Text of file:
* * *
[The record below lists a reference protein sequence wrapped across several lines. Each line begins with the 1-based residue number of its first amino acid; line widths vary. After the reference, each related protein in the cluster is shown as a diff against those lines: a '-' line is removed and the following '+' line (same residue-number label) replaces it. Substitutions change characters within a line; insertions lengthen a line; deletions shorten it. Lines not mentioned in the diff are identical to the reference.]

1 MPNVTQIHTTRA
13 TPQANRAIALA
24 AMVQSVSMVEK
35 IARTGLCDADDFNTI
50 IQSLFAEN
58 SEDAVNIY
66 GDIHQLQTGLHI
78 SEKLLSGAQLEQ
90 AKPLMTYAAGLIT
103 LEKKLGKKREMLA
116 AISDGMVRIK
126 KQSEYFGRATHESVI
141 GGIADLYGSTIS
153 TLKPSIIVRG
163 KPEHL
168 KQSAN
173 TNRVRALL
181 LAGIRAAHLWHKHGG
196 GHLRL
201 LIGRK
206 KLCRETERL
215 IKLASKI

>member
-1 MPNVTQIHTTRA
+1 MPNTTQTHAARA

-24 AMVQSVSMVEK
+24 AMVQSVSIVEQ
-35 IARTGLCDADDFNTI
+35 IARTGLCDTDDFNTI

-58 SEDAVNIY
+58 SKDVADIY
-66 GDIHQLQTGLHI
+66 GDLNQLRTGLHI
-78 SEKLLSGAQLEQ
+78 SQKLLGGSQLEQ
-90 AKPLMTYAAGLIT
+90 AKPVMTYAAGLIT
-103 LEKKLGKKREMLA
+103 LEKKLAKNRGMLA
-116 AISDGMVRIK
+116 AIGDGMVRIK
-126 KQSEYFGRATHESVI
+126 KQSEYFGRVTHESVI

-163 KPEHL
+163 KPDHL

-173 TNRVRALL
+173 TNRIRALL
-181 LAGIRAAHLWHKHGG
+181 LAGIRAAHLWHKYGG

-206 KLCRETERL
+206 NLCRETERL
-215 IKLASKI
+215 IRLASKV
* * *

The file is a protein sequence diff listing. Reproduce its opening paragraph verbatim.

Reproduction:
[The record below lists a reference protein sequence wrapped across several lines. Each line begins with the 1-based residue number of its first amino acid; line widths vary. After the reference, each related protein in the cluster is shown as a diff against those lines: a '-' line is removed and the following '+' line (same residue-number label) replaces it. Substitutions change characters within a line; insertions lengthen a line; deletions shorten it. Lines not mentioned in the diff are identical to the reference.]